Viva! Los Colorados Valientes
By Teresíta Sabín
March 2006 Guadalajara-Lakeside Volume 22, Number 7

     “Los Colorados Valientes” or “the brave redheads” is the way many Mexicans affectionately refer to the Brigade of Irishmen called “Los San Patricios”—The Saint Patrick’s Brigade—who fought alongside the Mexican people in every major campaign from 1846 until 1848, during the infamous Mexican-American War. Of course, they weren’t all Irishmen, although the majority were; nor were they all redheads. So many were, though, that it became the nickname they were given by the Mexicans, who love nicknames.
     The Saint Patrick’s Brigade, consisting of two hundred and four men divided into two battalions, is probably one of the most controversial groups in history; yet in the United States very little is known about them, as they are rarely mentioned in history books about that era. In U. S. history, they are considered traitors of the worst sort. By the Mexican people they are so revered that on September 12, 1959, the Mexican government erected a commemorative plaque to “Los San Patricios” in the Mexico City suburb of San Angel across from the San Jacinto Plaza.
     A special mass was held, school children placed floral wreaths on the plaque, and after reciting the names of each of the dead, said “Se murió por la patria” (“He died for the country”). The national anthems of both Mexico and Ireland were played by the Mexico City Symphony Orchestra, and the dead soldiers were eulogized by both Mexican officials and the then Irish Ambassador Tadgh O’Sullivan.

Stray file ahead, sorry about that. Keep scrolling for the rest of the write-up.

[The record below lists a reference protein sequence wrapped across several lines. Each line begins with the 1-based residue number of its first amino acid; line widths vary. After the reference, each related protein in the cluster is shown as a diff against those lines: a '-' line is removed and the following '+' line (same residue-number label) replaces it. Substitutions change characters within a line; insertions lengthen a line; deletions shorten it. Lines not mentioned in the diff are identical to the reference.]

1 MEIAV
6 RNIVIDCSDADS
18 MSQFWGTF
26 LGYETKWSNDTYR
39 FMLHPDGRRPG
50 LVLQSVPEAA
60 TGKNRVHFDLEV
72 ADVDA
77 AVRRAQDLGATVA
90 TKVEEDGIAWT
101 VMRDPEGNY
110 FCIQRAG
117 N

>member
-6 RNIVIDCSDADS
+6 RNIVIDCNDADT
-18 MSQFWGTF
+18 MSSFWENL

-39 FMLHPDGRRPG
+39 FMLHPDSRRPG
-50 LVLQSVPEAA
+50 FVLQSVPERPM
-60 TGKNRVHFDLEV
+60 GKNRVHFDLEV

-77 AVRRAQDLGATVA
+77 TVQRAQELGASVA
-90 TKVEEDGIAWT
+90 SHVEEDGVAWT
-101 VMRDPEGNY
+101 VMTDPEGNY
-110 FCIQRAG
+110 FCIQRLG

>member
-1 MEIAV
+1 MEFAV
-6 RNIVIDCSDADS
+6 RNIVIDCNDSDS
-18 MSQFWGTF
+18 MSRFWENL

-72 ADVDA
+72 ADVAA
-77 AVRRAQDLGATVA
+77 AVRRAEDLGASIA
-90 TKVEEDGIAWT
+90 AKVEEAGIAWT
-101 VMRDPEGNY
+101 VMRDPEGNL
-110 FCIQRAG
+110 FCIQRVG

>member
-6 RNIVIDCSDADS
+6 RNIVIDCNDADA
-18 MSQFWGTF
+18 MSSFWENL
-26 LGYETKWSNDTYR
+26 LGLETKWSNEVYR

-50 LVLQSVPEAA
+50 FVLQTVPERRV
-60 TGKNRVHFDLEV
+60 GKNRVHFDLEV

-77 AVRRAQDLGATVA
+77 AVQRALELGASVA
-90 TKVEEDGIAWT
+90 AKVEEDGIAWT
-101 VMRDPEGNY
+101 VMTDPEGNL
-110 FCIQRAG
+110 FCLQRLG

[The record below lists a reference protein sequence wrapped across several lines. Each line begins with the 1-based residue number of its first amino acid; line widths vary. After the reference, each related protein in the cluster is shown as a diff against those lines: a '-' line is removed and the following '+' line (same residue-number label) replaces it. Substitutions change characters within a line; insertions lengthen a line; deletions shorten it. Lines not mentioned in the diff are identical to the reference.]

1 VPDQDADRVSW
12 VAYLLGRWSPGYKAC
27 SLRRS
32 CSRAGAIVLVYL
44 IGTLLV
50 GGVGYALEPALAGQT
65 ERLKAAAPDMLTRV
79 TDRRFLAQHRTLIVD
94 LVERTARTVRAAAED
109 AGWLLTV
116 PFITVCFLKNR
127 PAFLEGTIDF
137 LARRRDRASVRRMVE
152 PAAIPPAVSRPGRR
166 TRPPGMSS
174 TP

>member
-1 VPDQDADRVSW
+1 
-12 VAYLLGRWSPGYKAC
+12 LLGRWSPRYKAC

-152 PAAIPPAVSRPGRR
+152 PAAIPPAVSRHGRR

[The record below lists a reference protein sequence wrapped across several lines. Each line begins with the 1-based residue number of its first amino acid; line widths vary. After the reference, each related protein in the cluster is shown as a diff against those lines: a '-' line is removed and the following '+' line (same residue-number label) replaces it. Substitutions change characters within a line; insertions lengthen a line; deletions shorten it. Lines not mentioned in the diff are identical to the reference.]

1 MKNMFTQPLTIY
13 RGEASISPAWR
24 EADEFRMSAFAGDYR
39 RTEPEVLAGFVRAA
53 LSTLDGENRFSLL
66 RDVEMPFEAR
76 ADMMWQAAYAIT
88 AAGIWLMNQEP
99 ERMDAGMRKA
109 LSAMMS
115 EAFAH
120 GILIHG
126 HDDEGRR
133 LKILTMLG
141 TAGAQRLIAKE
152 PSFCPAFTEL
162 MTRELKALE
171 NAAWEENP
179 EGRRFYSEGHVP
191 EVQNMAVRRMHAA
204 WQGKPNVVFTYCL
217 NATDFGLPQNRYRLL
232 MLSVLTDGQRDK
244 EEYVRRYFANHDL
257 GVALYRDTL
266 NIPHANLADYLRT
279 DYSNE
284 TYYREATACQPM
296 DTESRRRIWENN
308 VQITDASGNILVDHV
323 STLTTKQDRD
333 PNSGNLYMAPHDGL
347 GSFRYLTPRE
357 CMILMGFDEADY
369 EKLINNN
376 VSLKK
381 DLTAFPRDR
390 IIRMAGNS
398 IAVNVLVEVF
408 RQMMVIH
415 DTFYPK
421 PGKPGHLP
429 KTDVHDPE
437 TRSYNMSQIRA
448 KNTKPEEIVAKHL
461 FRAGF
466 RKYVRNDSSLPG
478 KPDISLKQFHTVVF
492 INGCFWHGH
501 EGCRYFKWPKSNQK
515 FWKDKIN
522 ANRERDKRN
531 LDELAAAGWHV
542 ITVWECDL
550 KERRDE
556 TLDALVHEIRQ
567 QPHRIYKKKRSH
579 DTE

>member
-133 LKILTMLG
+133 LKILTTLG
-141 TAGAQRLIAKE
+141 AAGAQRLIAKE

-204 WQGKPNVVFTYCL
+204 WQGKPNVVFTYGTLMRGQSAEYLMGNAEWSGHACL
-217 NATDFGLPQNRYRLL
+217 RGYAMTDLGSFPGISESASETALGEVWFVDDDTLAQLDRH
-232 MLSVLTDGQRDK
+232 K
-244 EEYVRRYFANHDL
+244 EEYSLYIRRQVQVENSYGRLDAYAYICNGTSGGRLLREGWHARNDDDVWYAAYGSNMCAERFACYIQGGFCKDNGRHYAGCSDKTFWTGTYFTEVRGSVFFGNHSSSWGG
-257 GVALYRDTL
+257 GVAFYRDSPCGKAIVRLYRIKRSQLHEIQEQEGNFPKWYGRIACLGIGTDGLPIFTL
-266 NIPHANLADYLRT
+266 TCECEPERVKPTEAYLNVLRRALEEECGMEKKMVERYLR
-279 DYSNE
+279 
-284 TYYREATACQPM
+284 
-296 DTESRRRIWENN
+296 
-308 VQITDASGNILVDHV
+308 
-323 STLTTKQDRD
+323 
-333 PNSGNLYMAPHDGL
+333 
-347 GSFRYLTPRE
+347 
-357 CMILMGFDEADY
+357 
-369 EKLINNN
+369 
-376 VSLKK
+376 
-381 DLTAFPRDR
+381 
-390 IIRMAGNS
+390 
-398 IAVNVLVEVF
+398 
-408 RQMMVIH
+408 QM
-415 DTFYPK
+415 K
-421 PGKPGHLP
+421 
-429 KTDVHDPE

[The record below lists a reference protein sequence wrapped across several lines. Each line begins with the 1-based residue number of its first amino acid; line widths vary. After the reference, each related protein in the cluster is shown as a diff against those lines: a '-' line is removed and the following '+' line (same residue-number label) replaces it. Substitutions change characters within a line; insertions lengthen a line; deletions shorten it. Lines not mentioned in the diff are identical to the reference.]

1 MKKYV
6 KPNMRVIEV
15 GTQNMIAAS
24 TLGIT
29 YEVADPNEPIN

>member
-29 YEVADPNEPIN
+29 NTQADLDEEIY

All over Mexico they are still honored with great ceremony twice a year: on March 17, St. Patrick’s Day; and on September 12, the day before the majority of those captured were ignominiously executed. Even some Mexican surnames, and names of streets and towns, are derived from Irish names. For example, the Mexican surname Gil (pronounced “heel”) is derived from the Irish surname Gill. Obregón is the Mexican version of O’Brian. Sonora has its Ciudád Obregón.
     Alvaro Obregón (1880-1928) was one of Mexico’s most famous and admired soldiers and statesmen. You can hardly find a town or city in Mexico without a Calle Obregón. And red hair is greatly admired by the Mexican people.
     Why is this group of immigrants, forced to leave their homelands by extreme poverty, so revered in Mexico, yet so reviled in the United States? To this day among American historians there is still ongoing debate about what motivated them to aid the Mexicans. Books have been written about them; documentaries and movies have been made about them. The most recent was One Man’s Hero, starring Tom Berenger as Sargeant John Riley (later Captain Riley), the leader of the San Patricios, filmed in 2003 in the state of Durango. Although it, too, whitewashed the atrocities and injustices committed by the U.S. Army in Mexico and against the captured Saint Patrick’s Brigade, its portrayal of the San Patricios and their fate is fairly accurate.
     The only thing that both sides agree on is that they were extremely brave men, not only while fighting, but even while being beaten, tortured, branded, humiliated and executed by hanging after they were captured when the U.S. defeated Mexico. Several major Mexican military officials, including the President of Mexico at that time, Generál Antonio López de Santa Anna stated that if they had commanded a few hundred more men like the San Patricios, they could have won the war for Mexico.
     So why did they join Mexico? And why, after the war, were they given punishments much more severe than all other deserters, even more severe than those stipulated by the codified Articles of War for spies out of uniform, and for those guilty of “atrocities against civilians”? Of over 5,000 U.S. soldiers who deserted during the Mexican-American War, only the San Patricios were so brutally punished. They were also the only ones hanged.